Equitable healthcare to address the CoVID-19 crisis requires a multilevel, multipronged approach, and it is important to achieve equitable healthcare not least because, as we've heard over and over again, no-one is safe till everyone is safe. Borders, whether drawn on maps or in minds, will not — cannot — guarantee the safety of those within their bounds. Not when one speaks of being safe from a virus such as this. Intellectual property rights play a role in the process of achieving equitable healthcare although they are, by no means, the only factor: ultimately, it is realpolitik which plays a decisive role in manufacturing, and in supply and demand chains. This write-up, however, focusses on intellectual property rights and strategies from a largely theoretical point of view not least because the information available in the public domain about pre-existing contractual relationships and other factors which affect the situation on the ground are not available in their entirety. Co

First Principles: The Anticipated Non-Personal Data Governance Framework

A committee constituted by the Ministry of Electronics and Information Technology issued a draft report on non-personal data governance in India in July 2020 which it revised in December 2020 following the receipt of feedback from stakeholders. The December 2020 report envisages parallel regimes for the governance of personal and non-personal data although it does not appear to take into account how fluid the two forms of data are. The report's underlying principles also seem fairly ambiguous; the document suggests that 'regulation in India to establish rights over non-personal data collected and created in India' be 'simple, digital and unambiguous' in § 3.4(v) without specifying what it means by 'digital' or, indeed, why the regulations should be digital.  The comments contained in this write-up seek to engage with the principles which appear to underlie the December 2020 Draft Report by the Committee

[SSRN] Negotiated Content Dissemination Under Copyright Law

ABSTRACT Copyright does not function in isolation. It is supported by contract law, and it is but one of the laws which governs content, its ownership, use, and dissemination. Focusing on broadcasts, whilst recognising that the processes applicable to them also apply to other forms of dissemination in modified form, this text describes, in broad strokes, the field in which negotiated grants of copyright function from a statutory point of view, describes what goes into attempting to ensure that content per se is ready for legal dissemination, and discusses how relationships between the various stakeholders are structured to facilitate such dissemination. A 20-page working paper (that's been on my device for a while) shared as-is :  available here via SSRN . This post is by Nandita Saikia and was first published at IN Content Law .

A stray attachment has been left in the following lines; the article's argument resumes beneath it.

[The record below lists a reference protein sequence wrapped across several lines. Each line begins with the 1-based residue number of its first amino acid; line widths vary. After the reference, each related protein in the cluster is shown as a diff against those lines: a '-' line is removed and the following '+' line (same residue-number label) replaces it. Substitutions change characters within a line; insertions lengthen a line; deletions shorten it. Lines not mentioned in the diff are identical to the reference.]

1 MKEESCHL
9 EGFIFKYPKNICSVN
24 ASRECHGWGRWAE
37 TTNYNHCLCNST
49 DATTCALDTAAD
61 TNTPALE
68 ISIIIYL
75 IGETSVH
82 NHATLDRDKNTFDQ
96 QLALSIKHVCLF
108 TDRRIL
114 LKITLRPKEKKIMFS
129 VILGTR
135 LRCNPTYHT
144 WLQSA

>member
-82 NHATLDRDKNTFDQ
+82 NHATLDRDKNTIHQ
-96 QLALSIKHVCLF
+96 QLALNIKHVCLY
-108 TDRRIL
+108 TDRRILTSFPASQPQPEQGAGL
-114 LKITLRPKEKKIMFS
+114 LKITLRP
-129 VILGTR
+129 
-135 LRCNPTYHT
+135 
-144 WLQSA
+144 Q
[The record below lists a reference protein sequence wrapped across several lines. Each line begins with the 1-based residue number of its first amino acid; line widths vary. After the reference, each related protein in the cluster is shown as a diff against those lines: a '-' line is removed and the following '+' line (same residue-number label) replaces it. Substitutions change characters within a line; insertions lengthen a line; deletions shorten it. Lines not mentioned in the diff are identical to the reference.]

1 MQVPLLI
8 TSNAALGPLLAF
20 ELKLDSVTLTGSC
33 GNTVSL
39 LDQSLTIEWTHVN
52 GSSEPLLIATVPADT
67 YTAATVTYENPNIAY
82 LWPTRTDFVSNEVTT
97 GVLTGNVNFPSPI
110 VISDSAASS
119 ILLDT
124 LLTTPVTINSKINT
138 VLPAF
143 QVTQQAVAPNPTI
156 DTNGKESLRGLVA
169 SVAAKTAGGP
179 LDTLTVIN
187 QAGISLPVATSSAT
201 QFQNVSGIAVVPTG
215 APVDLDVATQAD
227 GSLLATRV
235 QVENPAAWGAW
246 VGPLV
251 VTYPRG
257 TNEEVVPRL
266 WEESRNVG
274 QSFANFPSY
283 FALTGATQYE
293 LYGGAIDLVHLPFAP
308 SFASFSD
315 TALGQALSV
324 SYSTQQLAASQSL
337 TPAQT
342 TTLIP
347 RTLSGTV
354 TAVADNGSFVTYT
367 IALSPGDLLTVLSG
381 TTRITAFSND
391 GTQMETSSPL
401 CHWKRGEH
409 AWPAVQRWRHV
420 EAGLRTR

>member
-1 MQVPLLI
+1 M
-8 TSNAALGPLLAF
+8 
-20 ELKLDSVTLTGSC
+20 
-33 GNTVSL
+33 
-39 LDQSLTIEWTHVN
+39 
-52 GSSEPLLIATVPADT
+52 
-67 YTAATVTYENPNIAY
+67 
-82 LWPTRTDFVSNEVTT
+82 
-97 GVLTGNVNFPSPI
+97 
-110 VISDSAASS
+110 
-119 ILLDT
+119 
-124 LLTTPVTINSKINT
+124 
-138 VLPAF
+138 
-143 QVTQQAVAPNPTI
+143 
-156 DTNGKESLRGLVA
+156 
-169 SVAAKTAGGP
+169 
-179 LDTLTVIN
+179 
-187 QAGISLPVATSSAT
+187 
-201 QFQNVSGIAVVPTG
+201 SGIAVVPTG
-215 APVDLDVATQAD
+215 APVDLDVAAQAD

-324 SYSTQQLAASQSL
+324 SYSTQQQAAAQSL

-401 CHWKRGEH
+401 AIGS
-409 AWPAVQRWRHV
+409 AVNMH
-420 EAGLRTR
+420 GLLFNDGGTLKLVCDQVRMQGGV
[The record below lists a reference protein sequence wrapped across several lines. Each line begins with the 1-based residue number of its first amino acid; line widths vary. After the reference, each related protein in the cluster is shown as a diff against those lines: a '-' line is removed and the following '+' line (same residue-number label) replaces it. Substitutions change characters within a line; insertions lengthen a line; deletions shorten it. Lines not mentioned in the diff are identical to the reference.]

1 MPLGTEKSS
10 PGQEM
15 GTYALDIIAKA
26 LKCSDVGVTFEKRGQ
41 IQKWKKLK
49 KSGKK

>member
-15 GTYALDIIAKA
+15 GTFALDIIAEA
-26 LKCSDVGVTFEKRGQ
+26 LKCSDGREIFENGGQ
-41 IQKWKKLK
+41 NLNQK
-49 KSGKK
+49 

Comments: Proposing to De-Criminialise Copyright Offences

NOTE: These comments have not been edited, double-checked, or proof-read. They are based on first impressions of the law, and may be re-thought. Contents I.        Introduction .. 1 II.      Concerns about Criminal Provisions . 1              1.       The Specificity of Offences              2.       Definitional Issues              3.       Enforcement Processes              4.       Sentencing Guidelines              5.       Mens Rea and the Commission of Offences III.     Limitations to the De-Criminalisation Process . 11 (References to the Copyright Act are references to the Indian Copyright Act, 1957.) I.                   Introduction Indian criminal law relating to offences contemplated by its copyright statute does not appropriately address infringement: amongst other issues, it lacks nuance, is not always clear, and does not necessarily require that a person intend to commit a crime to be held guilty of it. Due to the textu